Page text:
Why am I unable to run sudo commands on my EC2 Linux instance?

Last updated: 2021-05-12

I'm receiving the error "sudo: /usr/bin/sudo must be owned by uid 0 and have the setuid bit set" or "sudo: /etc/sudoers is world writable" when trying to run sudo commands on my Amazon Elastic Compute Cloud (Amazon EC2) Linux instance. How do I fix this?

Short description

The error sudo: "/usr/bin/sudo must be owned by uid 0 and have the setuid bit set" occurs when the /usr/bin/sudo file is owned by a non-root user. The /usr/bin/sudo file must have root:root as the owner.

The error "sudo: /etc/sudoers is world writable" occurs when the /etc/sudoers file has the incorrect permissions. The sudoers file must not be world-writable. If a file is world-writable, then everyone can write to the file. By default, the file mode for the sudoers file is 0440. This allows the owner and group to read the file, and forbids anyone from writing to the file.

You can correct these errors using the EC2 Serial Console or a user data script.

Resolution

Method 1: Use the EC2 Serial Console

If you enabled EC2 Serial Console for Linux, you can use it to troubleshoot supported Nitro-based instance types. The serial console helps you troubleshoot boot issues, network configuration, and SSH configuration issues. The serial console connects to your instance without the need for a working network connection. You can access the serial console using the Amazon EC2 console or the AWS Command Line Interface (AWS CLI).

Before using the serial console, grant access to the console at the account level. Then create AWS Identity and Access Management (IAM) policies granting access to your IAM users. Also, every instance using the serial console must include at least one password-based user. If your instance is unreachable and you haven’t configured access to the serial console, then follow the instructions in the following section, Method 2: Use a user data script. For information on configuring the EC2 Serial Console for Linux, see Configure access to the EC2 Serial Console.

Note: If you receive errors when running AWS CLI commands, make sure that you’re using the most recent version of the AWS CLI.

Method 2: Use a user data script

Use a user data script to correct these errors on the following:

  • Red Hat-based distributions such as SUSE, CentOS, Amazon Linux 1, Amazon Linux 2, and RHEL.
  • Debian-based distributions (such as Ubuntu).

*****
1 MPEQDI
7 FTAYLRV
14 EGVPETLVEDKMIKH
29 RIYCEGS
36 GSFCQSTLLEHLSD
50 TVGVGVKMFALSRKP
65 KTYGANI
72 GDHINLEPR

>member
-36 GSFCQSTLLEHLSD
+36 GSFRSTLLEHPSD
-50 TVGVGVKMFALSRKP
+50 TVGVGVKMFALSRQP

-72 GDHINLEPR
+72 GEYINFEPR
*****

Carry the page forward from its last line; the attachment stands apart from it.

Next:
1.    Open the Amazon EC2 console, and then select your instance.

2.    Choose Actions, Instance State, Stop.

Note: If Stop is disabled, either the instance is already stopped, or its root device is an instance store volume.

3.    Choose Actions, Instance Settings, Edit User Data.

4.    Copy and paste the following script into the Edit User Data field, and then choose Save. Be sure to copy the entire script. Don't insert additional spaces when pasting the script.

Red Hat-based distributions

For Red Hat-based distributions, use the following user data script:

Content-Type: multipart/mixed; boundary="//"
MIME-Version: 1.0

--//
Content-Type: text/cloud-config; charset="us-ascii"
MIME-Version: 1.0
Content-Transfer-Encoding: 7bit
Content-Disposition: attachment; filename="cloud-config.txt"

#cloud-config
cloud_final_modules:
- [scripts-user, always]

--//
Content-Type: text/x-shellscript; charset="us-ascii"
MIME-Version: 1.0
Content-Transfer-Encoding: 7bit
Content-Disposition: attachment; filename="userdata.txt"

#!/bin/bash
PATH=$PATH:/usr/local/sbin:/usr/local/bin:/usr/sbin:/usr/bin:/sbin:/bin:
rpm --setugids sudo && rpm --setperms sudo
--//

Debian-based distributions

For Debian-based distributions, use the following user data script:

Content-Type: multipart/mixed; boundary="//"
MIME-Version: 1.0

--//
Content-Type: text/cloud-config; charset="us-ascii"
MIME-Version: 1.0
Content-Transfer-Encoding: 7bit
Content-Disposition: attachment; filename="cloud-config.txt"

#cloud-config
cloud_final_modules:
- [scripts-user, always]

--//
Content-Type: text/x-shellscript; charset="us-ascii"
MIME-Version: 1.0
Content-Transfer-Encoding: 7bit
Content-Disposition: attachment; filename="userdata.txt"

#!/bin/bash
/bin/chown root:root /usr/bin/sudo
/bin/chmod 4111 /usr/bin/sudo
/bin/chmod 644 /usr/lib/sudo/sudoers.so
/bin/chmod 0440 /etc/sudoers
--//

5.    Start the instance and then connect to the instance using SSH.

Note: If you receive syntax errors when trying to connect to the instance using SSH after editing the sudoers file, see I edited the sudoers file on my EC2 instance and now I'm receiving syntax errors when trying to run sudo commands. How do I fix this?


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